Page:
19.4 Calorimetry Solving Problems
19.5 Latent Heat
19.6 The First Law of Thermodynamics
19.7 Thermodynamic Processes and the First Law
19.8 Molar Specific Heats for Gases, and the Equipartition of Energy
19.9 Adiabatic Expansion of a Gas
19.10 Heat Transfer: Conduction, Convection, Radiation
20. Second Law of Thermodynamics
20.1 The Second Law of Thermodynamics Introduction
20.2 Heat Engines
20.3 The Carnot Engine; Reversible and Irreversible Processes
20.4 Refrigerators, Air Conditioners, and Heat Pumps
20.5 Entropy
20.6 Entropy and the Second Law of Thermodynamics
20.7 Order to Disorder
20.8 Unavailability of Energy; Heat Death
20.9 Statistical Interpretation of Entropy and the Second Law
*20.10 Thermodynamic Temperature; Third Law of Thermodynamics
20.11 Thermal Pollution, Global Warming, and Energy Resources
21. Electric Charge and Electric Field
21.1 Static Electricity; Electric Charge and Its Conservation
21.2 Electric Charge in the Atom
21.3 Insulators and Conductors
21.4 Induced Charge; the Electroscope
21.5 Coulomb's Law
21.6 The Electric Field
21.7 Electric Field Calculations for Continuous Charge Distributions
21.8 Field Lines
21.9 Electric Fields and Conductors
21.10 Motion of a Charged Particle in an Electric Field
21.11 Electric Dipoles
*21.12 Electric Forces in Molecular Biology: DNA Structure and Replication
22. Gauss's Law
22.1 Electric Flux
22.2 Gauss's Law
22.3 Applications of Gauss's Law
*22.4 Experimental Basis of Gauss's and Coulomb's Laws
23. Electric Potential
23.1 Electric Potential Energy and Potential Difference
23.2 Relation between Electric Potential and Electric Field
23.3 Electric Potential Due to Point Charges
23.4 Potential Due to Any Charge Distribution
23.5 Equipotential Lines and Surfaces
23.6 Potential Due to Electric Dipole; Dipole Moment
23.7 E→Determined from V
23.8 Electrostatic Potential Energy; the Electron Volt
23.9 Digital; Binary Numbers; Signal Voltage
*23.10 TV and Computer Monitors
*23.11 Electrocardiogram (ECG or EKG)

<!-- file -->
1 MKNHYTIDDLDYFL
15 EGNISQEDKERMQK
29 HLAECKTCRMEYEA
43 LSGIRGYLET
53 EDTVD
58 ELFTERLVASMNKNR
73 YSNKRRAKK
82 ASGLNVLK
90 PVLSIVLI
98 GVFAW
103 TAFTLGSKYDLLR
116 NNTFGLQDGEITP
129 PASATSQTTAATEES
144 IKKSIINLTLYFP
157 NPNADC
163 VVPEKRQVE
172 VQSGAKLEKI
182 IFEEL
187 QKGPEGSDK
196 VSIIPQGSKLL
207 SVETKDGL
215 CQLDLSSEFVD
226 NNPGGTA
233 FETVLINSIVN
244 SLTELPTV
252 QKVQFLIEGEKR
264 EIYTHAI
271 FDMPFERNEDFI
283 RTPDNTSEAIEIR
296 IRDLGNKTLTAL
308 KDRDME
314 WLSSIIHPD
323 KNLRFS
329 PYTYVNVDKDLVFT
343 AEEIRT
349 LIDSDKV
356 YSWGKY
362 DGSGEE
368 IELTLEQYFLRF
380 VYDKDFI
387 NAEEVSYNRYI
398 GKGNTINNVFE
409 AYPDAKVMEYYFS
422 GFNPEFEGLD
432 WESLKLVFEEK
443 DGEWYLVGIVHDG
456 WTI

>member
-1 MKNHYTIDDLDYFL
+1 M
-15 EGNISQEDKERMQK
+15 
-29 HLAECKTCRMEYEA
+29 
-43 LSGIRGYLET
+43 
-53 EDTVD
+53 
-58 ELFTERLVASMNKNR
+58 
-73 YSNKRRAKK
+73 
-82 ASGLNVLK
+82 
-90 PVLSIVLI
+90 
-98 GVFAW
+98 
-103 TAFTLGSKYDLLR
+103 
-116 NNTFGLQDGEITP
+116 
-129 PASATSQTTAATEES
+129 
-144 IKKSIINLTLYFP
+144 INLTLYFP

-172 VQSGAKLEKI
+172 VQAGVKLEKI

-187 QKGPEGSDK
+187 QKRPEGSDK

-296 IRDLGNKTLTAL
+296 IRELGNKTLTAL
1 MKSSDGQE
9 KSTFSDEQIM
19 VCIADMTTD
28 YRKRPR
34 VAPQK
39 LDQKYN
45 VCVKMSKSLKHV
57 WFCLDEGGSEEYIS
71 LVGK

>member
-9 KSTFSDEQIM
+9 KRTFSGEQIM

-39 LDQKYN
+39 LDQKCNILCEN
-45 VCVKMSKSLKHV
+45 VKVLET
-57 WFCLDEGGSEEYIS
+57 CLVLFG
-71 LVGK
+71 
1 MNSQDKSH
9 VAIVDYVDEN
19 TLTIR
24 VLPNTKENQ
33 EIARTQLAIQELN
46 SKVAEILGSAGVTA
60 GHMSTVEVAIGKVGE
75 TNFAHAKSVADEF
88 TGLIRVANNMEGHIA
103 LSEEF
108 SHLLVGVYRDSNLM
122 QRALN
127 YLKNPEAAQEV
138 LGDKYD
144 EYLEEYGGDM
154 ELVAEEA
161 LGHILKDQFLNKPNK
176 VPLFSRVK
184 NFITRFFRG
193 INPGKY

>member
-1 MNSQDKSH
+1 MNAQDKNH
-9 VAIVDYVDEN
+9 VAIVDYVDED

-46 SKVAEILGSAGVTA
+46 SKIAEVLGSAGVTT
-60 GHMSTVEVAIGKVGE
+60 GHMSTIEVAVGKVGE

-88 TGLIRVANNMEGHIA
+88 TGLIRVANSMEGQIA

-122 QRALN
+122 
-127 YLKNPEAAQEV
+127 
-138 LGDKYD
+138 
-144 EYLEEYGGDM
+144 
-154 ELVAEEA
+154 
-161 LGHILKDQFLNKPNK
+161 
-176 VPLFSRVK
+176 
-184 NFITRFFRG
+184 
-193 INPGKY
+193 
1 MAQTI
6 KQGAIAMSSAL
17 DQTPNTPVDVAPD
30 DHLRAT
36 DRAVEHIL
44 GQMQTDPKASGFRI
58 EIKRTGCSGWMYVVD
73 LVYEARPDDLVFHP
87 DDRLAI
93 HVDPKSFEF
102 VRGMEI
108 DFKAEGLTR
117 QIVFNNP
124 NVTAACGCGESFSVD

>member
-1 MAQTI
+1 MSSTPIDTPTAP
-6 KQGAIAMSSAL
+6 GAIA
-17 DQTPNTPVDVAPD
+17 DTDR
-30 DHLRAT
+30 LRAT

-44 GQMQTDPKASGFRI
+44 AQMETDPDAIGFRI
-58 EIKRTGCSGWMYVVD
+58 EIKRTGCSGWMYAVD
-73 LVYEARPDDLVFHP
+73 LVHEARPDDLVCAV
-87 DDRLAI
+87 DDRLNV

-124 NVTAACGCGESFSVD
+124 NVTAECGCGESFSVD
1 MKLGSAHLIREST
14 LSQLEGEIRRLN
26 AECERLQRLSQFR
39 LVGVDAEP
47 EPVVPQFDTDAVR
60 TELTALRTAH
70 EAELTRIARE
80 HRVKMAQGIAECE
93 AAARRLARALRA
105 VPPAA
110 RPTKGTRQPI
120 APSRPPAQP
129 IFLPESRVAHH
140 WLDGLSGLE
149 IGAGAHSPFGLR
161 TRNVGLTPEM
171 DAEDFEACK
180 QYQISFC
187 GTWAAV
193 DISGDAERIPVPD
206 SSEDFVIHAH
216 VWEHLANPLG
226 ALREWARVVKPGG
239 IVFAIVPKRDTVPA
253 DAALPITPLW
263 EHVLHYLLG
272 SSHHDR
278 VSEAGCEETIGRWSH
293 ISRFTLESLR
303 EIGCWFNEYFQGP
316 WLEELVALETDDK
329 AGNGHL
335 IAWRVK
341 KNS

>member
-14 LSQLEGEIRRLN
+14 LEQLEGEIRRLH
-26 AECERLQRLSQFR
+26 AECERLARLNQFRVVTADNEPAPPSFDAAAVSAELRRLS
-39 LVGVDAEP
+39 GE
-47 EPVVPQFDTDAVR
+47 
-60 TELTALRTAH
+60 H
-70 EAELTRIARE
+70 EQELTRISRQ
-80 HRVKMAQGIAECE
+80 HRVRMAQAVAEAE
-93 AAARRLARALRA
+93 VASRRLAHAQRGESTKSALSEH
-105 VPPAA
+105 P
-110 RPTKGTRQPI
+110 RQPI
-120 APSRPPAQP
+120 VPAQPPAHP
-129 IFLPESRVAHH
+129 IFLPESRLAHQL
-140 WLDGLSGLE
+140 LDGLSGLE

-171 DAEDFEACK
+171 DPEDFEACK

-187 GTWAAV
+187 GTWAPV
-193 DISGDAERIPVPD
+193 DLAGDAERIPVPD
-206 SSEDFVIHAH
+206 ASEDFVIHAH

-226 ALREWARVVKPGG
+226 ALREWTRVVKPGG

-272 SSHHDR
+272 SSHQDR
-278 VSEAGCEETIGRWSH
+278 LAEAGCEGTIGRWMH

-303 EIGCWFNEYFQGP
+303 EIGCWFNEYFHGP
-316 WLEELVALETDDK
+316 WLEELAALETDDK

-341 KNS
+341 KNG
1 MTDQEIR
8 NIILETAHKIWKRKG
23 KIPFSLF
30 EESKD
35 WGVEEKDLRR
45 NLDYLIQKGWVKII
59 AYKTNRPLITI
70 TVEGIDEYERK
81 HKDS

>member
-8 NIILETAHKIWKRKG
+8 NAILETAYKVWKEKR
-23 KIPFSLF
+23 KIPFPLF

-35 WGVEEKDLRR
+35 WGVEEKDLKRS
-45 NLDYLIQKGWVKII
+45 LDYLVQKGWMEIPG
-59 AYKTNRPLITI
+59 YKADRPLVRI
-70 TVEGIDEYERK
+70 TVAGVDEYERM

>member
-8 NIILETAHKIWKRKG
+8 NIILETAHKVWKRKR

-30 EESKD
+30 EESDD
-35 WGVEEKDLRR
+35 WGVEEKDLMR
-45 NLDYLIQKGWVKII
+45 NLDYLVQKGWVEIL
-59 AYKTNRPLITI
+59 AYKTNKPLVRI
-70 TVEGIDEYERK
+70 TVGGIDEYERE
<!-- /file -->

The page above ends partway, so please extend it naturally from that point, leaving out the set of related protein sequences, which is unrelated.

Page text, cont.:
24. Capacitance, Dielectrics, Electric Energy Storage
24.1 Capacitors
24.2 Determination of Capacitance
24.3 Capacitors in Series and Parallel
24.4 Storage of Electric Energy
24.5 Dielectrics
*24.6 Molecular Description of Dielectrics
25. Electric Current and Resistance
25.1 The Electric Battery
25.2 Electric Current
25.3 Ohm's Law: Resistance and Resistors
25.4 Resistivity
25.5 Electric Power
25.6 Power in Household Circuits
25.7 Alternating Current
25.8 Microscopic View of Electric Current
*25.9 Superconductivity
*25.10 Electrical Conduction in the Human Nervous System
26. DC Circuits
26.1 EMF and Terminal Voltage
26.2 Resistors in Series and in Parallel
26.3 Kirchhoff's Rules
26.4 EMFs in Series and in Parallel; Charging a Battery
26.5 RC Circuits  Resistor and Capacitor in Series
26.6 Electric Hazards and Safety
26.7 Ammeters and Voltmeters Measurement Affects Quantity Measured
27. Magnetism
27.1 Magnets and Magnetic Fields
27.2 Electric Currents Produce Magnetic Fields
27.3 Force on an Electric Current in a Magnetic Field; Definition of B→
27.4 Force on an Electric Charge Moving in a Magnetic Field
27.5 Torque on a Current Loop; Magnetic Dipole Moment
27.6 Applications: Motors, Loudspeakers, Galvanometers
27.7 Discovery and Properties of the Electron
27.8 The Hall Effect
27.9 Mass Spectrometer
28. Sources of Magnetic Field
28.1 Magnetic Field Due to a Straight Wire
28.2 Force between Two Parallel Wires
28.3 Definitions of the Ampere and the Coulomb
28.4 Ampère's Law
28.5 Magnetic Field of a Solenoid and a Toroid
28.6 BiotSavart Law
28.7 Magnetic Field Due to a Single Moving Charge
28.8 Magnetic Materials Ferromagnetism
28.9 Electromagnets and Solenoids Applications
28.10 Magnetic Fields in Magnetic Materials; Hysteresis
*28.11 Paramagnetism and Diamagnetism
29. Electromagnetic Induction and Faraday's Law
29.1 Induced EMF